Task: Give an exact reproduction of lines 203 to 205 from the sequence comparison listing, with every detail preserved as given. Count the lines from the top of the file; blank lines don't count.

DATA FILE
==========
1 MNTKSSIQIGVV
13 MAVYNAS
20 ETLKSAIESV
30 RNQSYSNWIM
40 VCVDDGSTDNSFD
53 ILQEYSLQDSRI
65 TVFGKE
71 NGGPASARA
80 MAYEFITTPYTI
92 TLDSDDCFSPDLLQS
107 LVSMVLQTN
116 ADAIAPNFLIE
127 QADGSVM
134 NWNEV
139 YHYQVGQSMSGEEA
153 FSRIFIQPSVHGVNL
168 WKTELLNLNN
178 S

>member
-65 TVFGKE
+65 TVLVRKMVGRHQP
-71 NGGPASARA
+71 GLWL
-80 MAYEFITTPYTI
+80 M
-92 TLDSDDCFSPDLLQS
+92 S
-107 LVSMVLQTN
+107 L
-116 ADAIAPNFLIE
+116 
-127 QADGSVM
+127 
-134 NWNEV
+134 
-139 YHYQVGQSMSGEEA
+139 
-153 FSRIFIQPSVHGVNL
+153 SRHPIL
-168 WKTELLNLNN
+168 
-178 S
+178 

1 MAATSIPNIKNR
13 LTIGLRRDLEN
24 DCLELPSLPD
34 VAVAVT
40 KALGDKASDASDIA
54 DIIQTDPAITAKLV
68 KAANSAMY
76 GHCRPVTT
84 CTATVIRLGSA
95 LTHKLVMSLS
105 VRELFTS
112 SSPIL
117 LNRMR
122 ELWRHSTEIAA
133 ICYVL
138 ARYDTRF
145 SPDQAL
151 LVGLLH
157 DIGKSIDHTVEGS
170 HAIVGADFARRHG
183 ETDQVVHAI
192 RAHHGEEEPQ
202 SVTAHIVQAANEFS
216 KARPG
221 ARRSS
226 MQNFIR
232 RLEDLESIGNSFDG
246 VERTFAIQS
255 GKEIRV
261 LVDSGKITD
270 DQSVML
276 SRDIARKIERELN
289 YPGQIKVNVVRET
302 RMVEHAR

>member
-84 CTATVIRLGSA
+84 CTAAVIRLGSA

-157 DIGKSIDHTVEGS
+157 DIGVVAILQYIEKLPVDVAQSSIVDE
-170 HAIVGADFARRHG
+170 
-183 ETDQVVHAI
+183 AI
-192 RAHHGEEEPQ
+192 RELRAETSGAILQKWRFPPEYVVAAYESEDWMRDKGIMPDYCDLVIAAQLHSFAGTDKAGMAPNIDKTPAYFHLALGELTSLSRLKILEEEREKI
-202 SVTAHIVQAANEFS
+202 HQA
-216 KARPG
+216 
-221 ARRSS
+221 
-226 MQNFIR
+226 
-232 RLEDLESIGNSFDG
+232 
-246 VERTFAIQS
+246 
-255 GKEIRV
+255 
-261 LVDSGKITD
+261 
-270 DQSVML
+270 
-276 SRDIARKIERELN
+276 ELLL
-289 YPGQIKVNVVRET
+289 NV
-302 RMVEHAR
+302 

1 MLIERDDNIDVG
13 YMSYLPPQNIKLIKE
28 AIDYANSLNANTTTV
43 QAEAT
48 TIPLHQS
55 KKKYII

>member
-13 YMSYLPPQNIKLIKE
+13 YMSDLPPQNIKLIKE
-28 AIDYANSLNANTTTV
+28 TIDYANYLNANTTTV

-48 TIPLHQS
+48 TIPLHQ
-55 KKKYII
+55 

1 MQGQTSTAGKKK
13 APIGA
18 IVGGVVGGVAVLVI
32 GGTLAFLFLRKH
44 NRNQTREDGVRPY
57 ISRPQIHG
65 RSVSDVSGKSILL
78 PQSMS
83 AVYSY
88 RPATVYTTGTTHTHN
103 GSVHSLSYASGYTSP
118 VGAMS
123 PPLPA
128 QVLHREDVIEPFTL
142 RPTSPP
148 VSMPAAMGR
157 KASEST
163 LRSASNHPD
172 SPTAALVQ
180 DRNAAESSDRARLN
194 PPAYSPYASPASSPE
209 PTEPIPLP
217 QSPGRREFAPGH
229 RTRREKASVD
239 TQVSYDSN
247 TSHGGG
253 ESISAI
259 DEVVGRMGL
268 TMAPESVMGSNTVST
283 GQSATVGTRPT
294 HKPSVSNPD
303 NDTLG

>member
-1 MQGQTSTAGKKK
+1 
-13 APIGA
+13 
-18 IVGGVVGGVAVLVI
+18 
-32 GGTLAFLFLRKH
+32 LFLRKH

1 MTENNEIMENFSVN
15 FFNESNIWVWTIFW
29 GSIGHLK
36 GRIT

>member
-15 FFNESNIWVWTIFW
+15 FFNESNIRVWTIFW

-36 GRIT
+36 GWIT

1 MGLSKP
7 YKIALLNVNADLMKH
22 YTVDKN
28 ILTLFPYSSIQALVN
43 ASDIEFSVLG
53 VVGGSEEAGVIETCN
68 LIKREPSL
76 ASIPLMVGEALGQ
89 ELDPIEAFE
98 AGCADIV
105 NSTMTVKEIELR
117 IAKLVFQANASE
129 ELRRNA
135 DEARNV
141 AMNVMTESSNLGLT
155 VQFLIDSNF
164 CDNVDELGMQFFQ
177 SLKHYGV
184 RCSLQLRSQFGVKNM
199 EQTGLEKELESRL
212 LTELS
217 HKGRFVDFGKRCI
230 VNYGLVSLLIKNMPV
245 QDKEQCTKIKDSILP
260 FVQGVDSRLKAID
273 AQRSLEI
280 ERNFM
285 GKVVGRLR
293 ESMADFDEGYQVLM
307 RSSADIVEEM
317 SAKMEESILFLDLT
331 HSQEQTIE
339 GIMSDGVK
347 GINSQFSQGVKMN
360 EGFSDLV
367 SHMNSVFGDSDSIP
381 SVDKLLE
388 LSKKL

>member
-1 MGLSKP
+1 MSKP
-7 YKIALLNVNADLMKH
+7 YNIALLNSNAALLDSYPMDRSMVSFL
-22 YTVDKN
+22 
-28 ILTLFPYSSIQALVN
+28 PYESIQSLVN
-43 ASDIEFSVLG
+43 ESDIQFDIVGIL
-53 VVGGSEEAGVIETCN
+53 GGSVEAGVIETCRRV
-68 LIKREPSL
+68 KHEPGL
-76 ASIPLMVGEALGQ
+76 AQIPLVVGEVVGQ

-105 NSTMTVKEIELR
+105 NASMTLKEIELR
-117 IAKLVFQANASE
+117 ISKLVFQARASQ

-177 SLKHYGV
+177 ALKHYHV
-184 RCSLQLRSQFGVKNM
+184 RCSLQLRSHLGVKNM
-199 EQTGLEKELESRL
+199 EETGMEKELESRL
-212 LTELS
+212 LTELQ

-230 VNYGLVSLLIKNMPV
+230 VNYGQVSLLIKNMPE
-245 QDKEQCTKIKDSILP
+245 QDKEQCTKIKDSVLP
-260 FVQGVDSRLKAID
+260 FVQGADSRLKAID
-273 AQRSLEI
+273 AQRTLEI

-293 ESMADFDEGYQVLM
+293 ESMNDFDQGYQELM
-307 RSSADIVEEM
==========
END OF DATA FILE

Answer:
273 AQRSLEI
280 ERNFM
285 GKVVGRLR